In Canada, Black History Month was first recognized by the federal government in the mid 1990s.
As a child of Jamaican immigrants, I was told umpteen times during my childhood about how I “wasn’t black enough” from the portraits of black images seen on television or in the media.
The announcement of Black History Month being officially recognized in 1995 gave me a sense of belonging, of wanting to get in touch with my roots. From hearing the stories of Viola Desmond; of Maurice Riddick, the only survivor of the 1956 Springhill mining explosion of Afro-Canadian origin; Or, even, Cito Gaston and Pinball Clemons, the first black manager and head coach to win championships in baseball and Canadian football, respectively.
Because of learning events like this, I gained a better appreciation for the struggle that Afro-Canadians experienced since first coming to Canada. With a population of nearly 1.2 million in Canada being black, the population has only doubled from 1996 to 2016, with projections by Statistics Canada suggesting that by 2036, around six per cent of the country’s population will be black.
But, with a shifting political and cultural landscape, with almost every report from media being set under the microscope, with massive protests in the wake of the meaningless killings of young black males which sparked the “take a knee” protests in the NFL, to the criticisms and controversies surrounding activist groups such as Black Lives Matter, and influential black celebrities occasionally calling for the “end of cultural desegregation” by cancelling the entire month, is Black History Month still needed in 2023?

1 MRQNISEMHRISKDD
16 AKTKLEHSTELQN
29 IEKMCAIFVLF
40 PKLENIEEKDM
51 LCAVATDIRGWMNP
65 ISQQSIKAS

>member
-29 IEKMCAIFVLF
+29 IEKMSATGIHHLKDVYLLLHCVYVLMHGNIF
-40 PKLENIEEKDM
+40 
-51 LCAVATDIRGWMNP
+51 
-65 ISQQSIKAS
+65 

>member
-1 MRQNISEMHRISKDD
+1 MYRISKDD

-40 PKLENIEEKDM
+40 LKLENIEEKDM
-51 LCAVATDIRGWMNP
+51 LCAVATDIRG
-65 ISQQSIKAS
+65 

This is a question that has many layers to finding out the true answer.
According to Statistics Canada, despite the progression Afro-Canadians have made in the past century, they are twice as likely to experience some sort of discrimination compared to the Caucasian population. In addition, this may cause less trust in the judicial system (46 per cent of discriminated blacks vs. 73 per cent of non-discriminated blacks), police (42 vs 80), and even the school system (56 vs 79).
In order to have a prominent dialogue and a foothold within our society, each visible minority should be represented.
This includes figures from the public services sector recognizing “the territories” of First Nations communities, of educating current and future students of accomplishments not seen in a textbook or a newspaper, of allowing those of a certain minority a sense of identity and belonging within the community of which we all call Canada.
This year’s theme for Black History Month within Canada is “Ours to Tell.” Of all things, this holds true. It isn’t up to others who reside within our cultural communities to cancel it.
Rather, Black History Month should be our time to tell the stories which shaped our community. For generations here and now, and for generations to come.
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